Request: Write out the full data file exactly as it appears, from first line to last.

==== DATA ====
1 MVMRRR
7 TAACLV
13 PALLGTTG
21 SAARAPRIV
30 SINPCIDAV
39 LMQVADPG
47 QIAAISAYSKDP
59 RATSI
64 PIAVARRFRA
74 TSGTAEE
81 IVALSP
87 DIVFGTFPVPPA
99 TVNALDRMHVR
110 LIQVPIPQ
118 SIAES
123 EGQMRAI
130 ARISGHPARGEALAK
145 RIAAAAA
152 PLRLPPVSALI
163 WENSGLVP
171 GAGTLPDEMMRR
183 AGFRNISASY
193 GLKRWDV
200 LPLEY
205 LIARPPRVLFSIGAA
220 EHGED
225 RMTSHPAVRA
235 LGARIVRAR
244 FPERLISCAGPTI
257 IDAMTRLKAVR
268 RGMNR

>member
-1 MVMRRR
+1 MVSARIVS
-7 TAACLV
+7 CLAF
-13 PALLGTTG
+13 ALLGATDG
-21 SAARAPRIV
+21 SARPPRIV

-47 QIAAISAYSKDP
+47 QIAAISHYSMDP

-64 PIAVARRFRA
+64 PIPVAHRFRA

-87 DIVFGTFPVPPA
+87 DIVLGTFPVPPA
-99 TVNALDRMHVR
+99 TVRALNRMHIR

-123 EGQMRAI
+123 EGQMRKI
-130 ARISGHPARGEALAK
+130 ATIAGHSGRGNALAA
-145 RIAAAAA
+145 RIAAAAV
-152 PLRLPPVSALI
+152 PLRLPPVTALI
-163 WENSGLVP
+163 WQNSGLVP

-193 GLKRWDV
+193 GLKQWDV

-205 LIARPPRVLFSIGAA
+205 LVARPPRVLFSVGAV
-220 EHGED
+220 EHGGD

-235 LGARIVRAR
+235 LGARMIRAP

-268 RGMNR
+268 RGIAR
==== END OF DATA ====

1 MVMRRR
7 TAACLV
13 PALLGTTG
21 SAARAPRIV
30 SINPCIDAV
39 LMQVADPG
47 QIAAISAYSKDP
59 RATSI
64 PIAVARRFRA
74 TSGTAEE
81 IVALSP
87 DIVFGTFPVPPA
99 TVNALDRMHVR
110 LIQVPIPQ
118 SIAES
123 EGQMRAI
130 ARISGHPARGEALAK
145 RIAAAAA
152 PLRLPPVSALI
163 WENSGLVP
171 GAGTLPDEMMRR
183 AGFRNISASY
193 GLKRWDV
200 LPLEY
205 LIARPPRVLFSIGAA
220 EHGED
225 RMTSHPAVRA
235 LGARIVRAR
244 FPERLISCAGPTI
257 IDAMTRLKAVR
268 RGMNR

>member
-1 MVMRRR
+1 MVSARIVS
-7 TAACLV
+7 CLAF
-13 PALLGTTG
+13 ALLGATDG
-21 SAARAPRIV
+21 SARPPRIV

-47 QIAAISAYSKDP
+47 QIAAISHYSMDP

-64 PIAVARRFRA
+64 PIPVAHRFRA

-87 DIVFGTFPVPPA
+87 DIVLGTFPVPPA
-99 TVNALDRMHVR
+99 TVRALNRMHIR

-123 EGQMRAI
+123 EGQMRKI
-130 ARISGHPARGEALAK
+130 ATIAGHSGRGNALAA
-145 RIAAAAA
+145 RIAAAAV
-152 PLRLPPVSALI
+152 PLRLPPVTALI
-163 WENSGLVP
+163 WQNSGLVP

-193 GLKRWDV
+193 GLKQWDV

-205 LIARPPRVLFSIGAA
+205 LVARPPRVLFSVGAV
-220 EHGED
+220 EHGGD

-235 LGARIVRAR
+235 LGARMIRAP

-268 RGMNR
+268 RGIAR